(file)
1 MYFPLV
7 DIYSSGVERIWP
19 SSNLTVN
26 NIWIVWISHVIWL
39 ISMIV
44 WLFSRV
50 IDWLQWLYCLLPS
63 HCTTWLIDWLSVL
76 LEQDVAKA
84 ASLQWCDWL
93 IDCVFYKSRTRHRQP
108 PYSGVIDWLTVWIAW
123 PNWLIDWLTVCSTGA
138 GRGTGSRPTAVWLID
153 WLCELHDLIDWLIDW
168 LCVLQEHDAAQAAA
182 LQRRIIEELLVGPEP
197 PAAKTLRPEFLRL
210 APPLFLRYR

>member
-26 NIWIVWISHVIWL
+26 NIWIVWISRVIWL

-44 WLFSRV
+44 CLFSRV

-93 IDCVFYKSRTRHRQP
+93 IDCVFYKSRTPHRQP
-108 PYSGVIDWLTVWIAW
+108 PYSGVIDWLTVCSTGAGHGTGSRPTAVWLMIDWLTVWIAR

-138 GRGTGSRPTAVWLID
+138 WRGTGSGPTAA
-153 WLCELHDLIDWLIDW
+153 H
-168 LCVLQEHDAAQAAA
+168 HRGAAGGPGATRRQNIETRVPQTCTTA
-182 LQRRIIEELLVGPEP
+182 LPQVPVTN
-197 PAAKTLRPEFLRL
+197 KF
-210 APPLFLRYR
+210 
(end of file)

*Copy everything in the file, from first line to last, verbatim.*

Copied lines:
1 MYFPLV
7 DIYSSGVERIWP
19 SSNLTVN
26 NIWIVWISHVIWL
39 ISMIV
44 WLFSRV
50 IDWLQWLYCLLPS
63 HCTTWLIDWLSVL
76 LEQDVAKA
84 ASLQWCDWL
93 IDCVFYKSRTRHRQP
108 PYSGVIDWLTVWIAW
123 PNWLIDWLTVCSTGA
138 GRGTGSRPTAVWLID
153 WLCELHDLIDWLIDW
168 LCVLQEHDAAQAAA
182 LQRRIIEELLVGPEP
197 PAAKTLRPEFLRL
210 APPLFLRYR

>member
-26 NIWIVWISHVIWL
+26 NIWIVWISRVIWL

-44 WLFSRV
+44 CLFSRV

-93 IDCVFYKSRTRHRQP
+93 IDCVFYKSRTPHRQP
-108 PYSGVIDWLTVWIAW
+108 PYSGVIDWLTVCSTGAGHGTGSRPTAVWLMIDWLTVWIAR

-138 GRGTGSRPTAVWLID
+138 WRGTGSGPTAA
-153 WLCELHDLIDWLIDW
+153 H
-168 LCVLQEHDAAQAAA
+168 HRGAAGGPGATRRQNIETRVPQTCTTA
-182 LQRRIIEELLVGPEP
+182 LPQVPVTN
-197 PAAKTLRPEFLRL
+197 KF
-210 APPLFLRYR
+210 